Labadee (also Labadie) is a port located on the northern coast of Haiti. It is a private resort leased to Royal Caribbean International. Royal Caribbean International has contributed the largest proportion of tourist revenue to Haiti since 1986, employing 300 locals, allowing another 200 to sell their wares on the premises, and paying the Haitian government US6 per tourist. The resort is completely tourist-oriented, and is guarded by a private security force. The site is fenced off from the surrounding area, and passengers are not allowed to leave the property. A controlled group of Haitian merchants are given sole rights to sell their merchandise and establish their businesses in the resort. Although sometimes described as an island in advertisements, it is actually a peninsula contiguous with the island of Hispaniola. The cruise ship moors to the pier at Labadee capable of servicing the Oasis class ships, which was completed in late 2009.
postmarked in 2013 from Saint Martin
(the brown 'circle' you see at the bottom of the postcard is the Labadee Roller Coaster)
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zip line information from Royal Caribbean's website:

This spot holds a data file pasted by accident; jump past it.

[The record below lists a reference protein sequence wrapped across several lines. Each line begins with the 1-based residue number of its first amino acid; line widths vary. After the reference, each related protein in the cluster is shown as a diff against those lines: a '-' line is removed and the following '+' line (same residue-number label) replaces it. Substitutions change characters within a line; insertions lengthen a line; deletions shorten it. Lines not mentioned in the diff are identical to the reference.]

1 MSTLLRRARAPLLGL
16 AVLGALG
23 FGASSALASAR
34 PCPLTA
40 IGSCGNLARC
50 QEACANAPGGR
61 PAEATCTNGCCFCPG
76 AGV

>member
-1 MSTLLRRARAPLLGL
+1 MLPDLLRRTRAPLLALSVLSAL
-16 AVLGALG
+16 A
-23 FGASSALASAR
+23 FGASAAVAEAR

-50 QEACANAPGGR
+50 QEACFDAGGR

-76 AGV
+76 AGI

Come test the trade winds on Labadee's Dragon's Breath Flight Line. After a flight briefing and orientation, test your mettle on our shorter "Little Dragon" flight line. Then experience a short drive in our custom-made safari vehicles to the take-off point for the Dragon's Breath, 500 feet above the beaches of Labadee. At over 2,600 feet long, this is the longest flight line in the world over water. Enjoy breathtaking views, as you zip down the flight line at speeds of 40-50 mph. Your flight lands at Dragon's Breath Rock where your adventure began.
Saint Martin (St. Maarten) stamp 2011
Maho Beach, 170 C
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Maho Beach is a beach on the Dutch side of the Caribbean island of Saint Martin, in the country of Sint Maarten. It is famous for the Princess Juliana International Airport adjacent to the beach.
Arriving aircraft must touch down as close as possible to the beginning of Runway 10 due to the short runway length of 2,180 metres (7,150 ft), resulting in aircraft on their final approach flying over the beach at minimal altitude.